For three days this week, Roanoke, Virginia, is the capital of the precision neuroscience world.
The first-ever scientific meeting to explore an ultra-personal approach to brain health — the Virginia-Nordic Precision Neuroscience Conference — opened this week at the Virginia Tech Carilion Research Institute.
“The promise, hope, and opportunity for precision neuroscience is great — with the potential for realizing the brain and mind’s full potential, preventing disorders, and restoring brain health after injury or degenerative disease,” said Virginia Tech President Tim Sands, who welcomed about 200 scientists on behalf of Virginia Tech and Carilion Clinic. “It is also the responsibility of the scientific and medical communities to help define the real possibilities, differentiate hype from reality, and help focus the scientific enterprise and resource allocation on areas where the promise can be realized.”
More than 1,000 disorders of the brain and nervous system result in more hospitalizations than any other disease group, including heart disease and cancer.
“By understanding an individual’s genetics, behavior, education, habits, life experiences such as physical and psychological trauma — all the things that make people who they are — the neuroscientific community may be able to develop individually tailored plans for people to optimize education, health care, diet, exercise, and environments where they are likely to thrive cognitively, socially, and physically,” said Michael J. Friedlander, Virginia Tech’s vice president for health sciences and technology and the founding executive director of the Virginia Tech Carilion Research Institute.
The collaboration grew from an idea developed by Friedlander and Tor S. Haugstad, a neurologist and neuroscience chair at Sunnaas National Rehabilitation Hospital in Oslo, Norway, worked to develop as the Norway/U.S. Neuroscience Collaboration, initially called NUNC. The effort has grown to include multiple universities in Norway as well as in several other Nordic countries, and universities and foundations throughout Virginia.
People respond to brain injuries differently, which is one of the motivations for further development of the precision neuroscience field.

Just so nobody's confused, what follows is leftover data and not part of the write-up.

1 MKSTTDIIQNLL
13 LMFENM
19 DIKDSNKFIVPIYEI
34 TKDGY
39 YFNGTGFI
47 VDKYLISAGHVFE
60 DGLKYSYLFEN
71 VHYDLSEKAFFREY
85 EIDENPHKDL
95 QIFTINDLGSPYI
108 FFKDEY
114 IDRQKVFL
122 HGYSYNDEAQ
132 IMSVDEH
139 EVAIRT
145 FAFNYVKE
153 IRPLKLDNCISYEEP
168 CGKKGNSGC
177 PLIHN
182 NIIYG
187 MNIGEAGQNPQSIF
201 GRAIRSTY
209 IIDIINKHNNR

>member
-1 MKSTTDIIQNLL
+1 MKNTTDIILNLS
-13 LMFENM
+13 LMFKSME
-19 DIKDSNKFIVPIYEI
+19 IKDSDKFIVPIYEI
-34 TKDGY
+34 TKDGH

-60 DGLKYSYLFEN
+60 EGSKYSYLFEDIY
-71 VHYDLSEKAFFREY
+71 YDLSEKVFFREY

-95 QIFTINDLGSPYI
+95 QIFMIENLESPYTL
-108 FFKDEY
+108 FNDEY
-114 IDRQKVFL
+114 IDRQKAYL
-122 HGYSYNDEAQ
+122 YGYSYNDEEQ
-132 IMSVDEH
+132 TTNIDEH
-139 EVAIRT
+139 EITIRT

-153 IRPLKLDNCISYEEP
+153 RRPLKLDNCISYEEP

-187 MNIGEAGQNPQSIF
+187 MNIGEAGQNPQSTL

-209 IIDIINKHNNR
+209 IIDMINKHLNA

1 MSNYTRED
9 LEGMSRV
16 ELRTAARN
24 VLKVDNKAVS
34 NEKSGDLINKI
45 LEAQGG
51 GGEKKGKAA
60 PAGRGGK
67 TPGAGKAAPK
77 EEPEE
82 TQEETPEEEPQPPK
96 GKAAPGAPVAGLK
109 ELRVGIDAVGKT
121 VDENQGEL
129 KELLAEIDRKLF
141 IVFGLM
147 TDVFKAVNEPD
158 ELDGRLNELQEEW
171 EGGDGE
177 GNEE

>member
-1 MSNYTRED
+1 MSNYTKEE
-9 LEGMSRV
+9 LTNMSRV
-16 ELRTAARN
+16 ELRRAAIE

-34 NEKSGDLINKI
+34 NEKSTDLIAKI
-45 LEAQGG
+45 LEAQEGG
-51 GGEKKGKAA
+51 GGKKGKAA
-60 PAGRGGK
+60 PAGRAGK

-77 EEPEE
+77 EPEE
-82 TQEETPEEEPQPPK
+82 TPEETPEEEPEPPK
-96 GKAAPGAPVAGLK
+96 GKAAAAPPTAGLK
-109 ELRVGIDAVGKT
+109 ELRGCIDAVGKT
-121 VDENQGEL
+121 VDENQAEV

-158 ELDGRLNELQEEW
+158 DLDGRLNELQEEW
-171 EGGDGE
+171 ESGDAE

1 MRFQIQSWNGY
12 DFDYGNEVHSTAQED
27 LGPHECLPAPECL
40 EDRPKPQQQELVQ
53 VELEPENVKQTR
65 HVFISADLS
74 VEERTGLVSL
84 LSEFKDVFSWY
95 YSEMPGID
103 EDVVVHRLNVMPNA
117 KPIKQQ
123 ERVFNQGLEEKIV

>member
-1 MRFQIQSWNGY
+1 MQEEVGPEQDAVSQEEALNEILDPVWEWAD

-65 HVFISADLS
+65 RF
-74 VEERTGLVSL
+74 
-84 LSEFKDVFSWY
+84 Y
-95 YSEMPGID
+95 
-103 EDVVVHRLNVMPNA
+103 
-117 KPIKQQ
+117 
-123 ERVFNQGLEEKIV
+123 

“We may get two people in our department with very similar brain injuries, and one may be rendered with a low level of consciousness while the other can recover and return home to his family and work life,” said Haugstad, who also chairs the traumatic brain rehabilitation program at Sunnaas National Rehabilitation Hospital. “We need to discover at cellular and molecular levels why people respond so differently, and tailor treatment and rehabilitation to the specific person.”
The meeting, which will continue through Friday, is the first to bring the top minds of precision neuroscience from across the globe together in a think-tank setting to explore the challenges and promise of bringing personalized medicine to brain health and brain disorders.
“One individual’s experience with Alzheimer’s disease, Parkinson’s disease, a traumatic brain injury, or various other neurological or psychiatric disorders will not be exactly like anyone else’s,” Friedlander said.
“From a business and health care point of view, clinical trials may fail because they target generic diseases that manifest very differently in different people,” Friedlander said. “If a drug or treatment doesn’t work in 75 percent of the people, it is considered a failure — but it worked in 25 percent. Should we forget about the 25 percent of people it helped and scrap potentially lifesaving therapies that may have cost hundreds of millions of dollars during a decade of development?”
By targeting groups of patients based on their predicted manifestations of a particular brain disorder, the success rate for finding new treatments will improve and the investment risk can be lessened, according to Friedlander.
“Essentially the pharmaceutical industry and investors de-risk their investments by having more precise, targeted therapies and tests that are more likely to be successful,” Friedlander said. “The treatment may be effective for 10 percent of people with a particular brain disease, but we can learn a lot about why those 10 percent may have benefitted based on their genetic composition and expression patterns and their life experiences. Then, we get back to work on a treatment for the next 10 percent, and the next 10 percent. It may not be one size fits all.”
Researchers will discuss innovations ranging from a Nobel prize-winning imaging system that visualizes the action of molecules within the brain, to the work of physician-scientists who are on the frontlines of health care delivery for brain injury, neurodegenerative diseases of aging, and brain developmental disorders.
In many ways, the conference has special meaning for the partner cities in Virginia and in Europe, Haugstad said.
“Roanoke is a city with a history of rail that, through innovation and spirit, is reinventing itself, and it is leading the way in precision neuroscience,” Haugstad said. “In Norway, a country that depends on oil revenue, the cities are changing much like cities in Virginia, by finding new ways to live and move forward. Together, we are very good partners.”